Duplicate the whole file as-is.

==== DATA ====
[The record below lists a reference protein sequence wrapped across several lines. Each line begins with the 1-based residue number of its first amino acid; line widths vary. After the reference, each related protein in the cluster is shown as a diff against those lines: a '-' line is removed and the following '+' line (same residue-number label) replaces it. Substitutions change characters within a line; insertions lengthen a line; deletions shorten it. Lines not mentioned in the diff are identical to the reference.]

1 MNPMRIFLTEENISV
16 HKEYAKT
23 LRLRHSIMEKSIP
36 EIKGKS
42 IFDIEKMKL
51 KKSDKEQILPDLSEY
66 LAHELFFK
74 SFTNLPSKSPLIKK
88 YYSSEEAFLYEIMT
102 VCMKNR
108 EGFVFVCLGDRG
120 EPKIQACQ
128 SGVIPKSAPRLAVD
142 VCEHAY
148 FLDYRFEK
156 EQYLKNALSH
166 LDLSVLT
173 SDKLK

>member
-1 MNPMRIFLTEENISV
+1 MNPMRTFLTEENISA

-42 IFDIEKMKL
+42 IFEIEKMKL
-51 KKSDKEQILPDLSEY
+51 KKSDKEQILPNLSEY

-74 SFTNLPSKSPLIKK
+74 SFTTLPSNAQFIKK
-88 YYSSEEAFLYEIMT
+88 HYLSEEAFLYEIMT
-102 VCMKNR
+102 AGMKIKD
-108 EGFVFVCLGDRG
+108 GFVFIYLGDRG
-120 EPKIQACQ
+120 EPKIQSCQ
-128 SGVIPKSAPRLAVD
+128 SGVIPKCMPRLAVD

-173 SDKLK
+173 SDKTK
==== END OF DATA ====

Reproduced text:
[The record below lists a reference protein sequence wrapped across several lines. Each line begins with the 1-based residue number of its first amino acid; line widths vary. After the reference, each related protein in the cluster is shown as a diff against those lines: a '-' line is removed and the following '+' line (same residue-number label) replaces it. Substitutions change characters within a line; insertions lengthen a line; deletions shorten it. Lines not mentioned in the diff are identical to the reference.]

1 MNPMRIFLTEENISV
16 HKEYAKT
23 LRLRHSIMEKSIP
36 EIKGKS
42 IFDIEKMKL
51 KKSDKEQILPDLSEY
66 LAHELFFK
74 SFTNLPSKSPLIKK
88 YYSSEEAFLYEIMT
102 VCMKNR
108 EGFVFVCLGDRG
120 EPKIQACQ
128 SGVIPKSAPRLAVD
142 VCEHAY
148 FLDYRFEK
156 EQYLKNALSH
166 LDLSVLT
173 SDKLK

>member
-1 MNPMRIFLTEENISV
+1 MNPMRTFLTEENISA

-42 IFDIEKMKL
+42 IFEIEKMKL
-51 KKSDKEQILPDLSEY
+51 KKSDKEQILPNLSEY

-74 SFTNLPSKSPLIKK
+74 SFTTLPSNAQFIKK
-88 YYSSEEAFLYEIMT
+88 HYLSEEAFLYEIMT
-102 VCMKNR
+102 AGMKIKD
-108 EGFVFVCLGDRG
+108 GFVFIYLGDRG
-120 EPKIQACQ
+120 EPKIQSCQ
-128 SGVIPKSAPRLAVD
+128 SGVIPKCMPRLAVD

-173 SDKLK
+173 SDKTK